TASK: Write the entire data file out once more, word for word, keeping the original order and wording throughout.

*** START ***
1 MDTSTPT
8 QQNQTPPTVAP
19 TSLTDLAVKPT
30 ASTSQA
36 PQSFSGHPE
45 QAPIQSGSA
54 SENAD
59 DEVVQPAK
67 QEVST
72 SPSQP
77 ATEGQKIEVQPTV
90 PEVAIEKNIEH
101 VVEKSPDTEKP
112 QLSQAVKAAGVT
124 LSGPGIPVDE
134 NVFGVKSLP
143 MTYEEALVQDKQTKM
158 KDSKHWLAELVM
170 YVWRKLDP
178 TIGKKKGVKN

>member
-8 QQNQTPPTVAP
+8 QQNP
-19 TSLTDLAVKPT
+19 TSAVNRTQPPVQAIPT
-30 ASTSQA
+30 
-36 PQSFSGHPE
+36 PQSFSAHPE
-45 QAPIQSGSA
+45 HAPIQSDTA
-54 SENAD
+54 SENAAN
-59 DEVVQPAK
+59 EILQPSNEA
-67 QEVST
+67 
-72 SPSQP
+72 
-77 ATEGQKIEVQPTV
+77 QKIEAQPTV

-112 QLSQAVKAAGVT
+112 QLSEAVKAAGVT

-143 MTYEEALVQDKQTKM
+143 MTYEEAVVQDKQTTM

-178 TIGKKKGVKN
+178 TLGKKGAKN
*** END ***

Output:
1 MDTSTPT
8 QQNQTPPTVAP
19 TSLTDLAVKPT
30 ASTSQA
36 PQSFSGHPE
45 QAPIQSGSA
54 SENAD
59 DEVVQPAK
67 QEVST
72 SPSQP
77 ATEGQKIEVQPTV
90 PEVAIEKNIEH
101 VVEKSPDTEKP
112 QLSQAVKAAGVT
124 LSGPGIPVDE
134 NVFGVKSLP
143 MTYEEALVQDKQTKM
158 KDSKHWLAELVM
170 YVWRKLDP
178 TIGKKKGVKN

>member
-8 QQNQTPPTVAP
+8 QQNP
-19 TSLTDLAVKPT
+19 TSAVNRTQPPVQAIPT
-30 ASTSQA
+30 
-36 PQSFSGHPE
+36 PQSFSAHPE
-45 QAPIQSGSA
+45 HAPIQSDTA
-54 SENAD
+54 SENAAN
-59 DEVVQPAK
+59 EILQPSNEA
-67 QEVST
+67 
-72 SPSQP
+72 
-77 ATEGQKIEVQPTV
+77 QKIEAQPTV

-112 QLSQAVKAAGVT
+112 QLSEAVKAAGVT

-143 MTYEEALVQDKQTKM
+143 MTYEEAVVQDKQTTM

-178 TIGKKKGVKN
+178 TLGKKGAKN